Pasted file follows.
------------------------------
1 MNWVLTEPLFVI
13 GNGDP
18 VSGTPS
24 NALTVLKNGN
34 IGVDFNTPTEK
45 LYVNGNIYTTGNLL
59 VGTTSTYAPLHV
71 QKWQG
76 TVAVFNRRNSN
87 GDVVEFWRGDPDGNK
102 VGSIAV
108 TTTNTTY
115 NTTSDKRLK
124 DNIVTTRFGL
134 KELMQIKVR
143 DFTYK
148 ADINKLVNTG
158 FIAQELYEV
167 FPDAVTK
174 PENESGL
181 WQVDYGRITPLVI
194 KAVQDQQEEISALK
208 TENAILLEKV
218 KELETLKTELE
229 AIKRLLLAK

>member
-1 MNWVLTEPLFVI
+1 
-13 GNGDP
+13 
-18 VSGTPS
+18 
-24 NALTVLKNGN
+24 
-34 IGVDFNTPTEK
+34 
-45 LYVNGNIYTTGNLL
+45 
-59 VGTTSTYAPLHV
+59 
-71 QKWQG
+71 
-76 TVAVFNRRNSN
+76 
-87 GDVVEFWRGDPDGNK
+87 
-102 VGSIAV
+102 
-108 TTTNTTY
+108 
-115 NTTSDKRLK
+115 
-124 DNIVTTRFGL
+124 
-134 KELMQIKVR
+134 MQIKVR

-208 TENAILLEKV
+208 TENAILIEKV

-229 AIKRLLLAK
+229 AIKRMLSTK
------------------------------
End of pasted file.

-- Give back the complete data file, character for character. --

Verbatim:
1 MNWVLTEPLFVI
13 GNGDP
18 VSGTPS
24 NALTVLKNGN
34 IGVDFNTPTEK
45 LYVNGNIYTTGNLL
59 VGTTSTYAPLHV
71 QKWQG
76 TVAVFNRRNSN
87 GDVVEFWRGDPDGNK
102 VGSIAV
108 TTTNTTY
115 NTTSDKRLK
124 DNIVTTRFGL
134 KELMQIKVR
143 DFTYK
148 ADINKLVNTG
158 FIAQELYEV
167 FPDAVTK
174 PENESGL
181 WQVDYGRITPLVI
194 KAVQDQQEEISALK
208 TENAILLEKV
218 KELETLKTELE
229 AIKRLLLAK

>member
-1 MNWVLTEPLFVI
+1 
-13 GNGDP
+13 
-18 VSGTPS
+18 
-24 NALTVLKNGN
+24 
-34 IGVDFNTPTEK
+34 
-45 LYVNGNIYTTGNLL
+45 
-59 VGTTSTYAPLHV
+59 
-71 QKWQG
+71 
-76 TVAVFNRRNSN
+76 
-87 GDVVEFWRGDPDGNK
+87 
-102 VGSIAV
+102 
-108 TTTNTTY
+108 
-115 NTTSDKRLK
+115 
-124 DNIVTTRFGL
+124 
-134 KELMQIKVR
+134 MQIKVR

-208 TENAILLEKV
+208 TENAILIEKV

-229 AIKRLLLAK
+229 AIKRMLSTK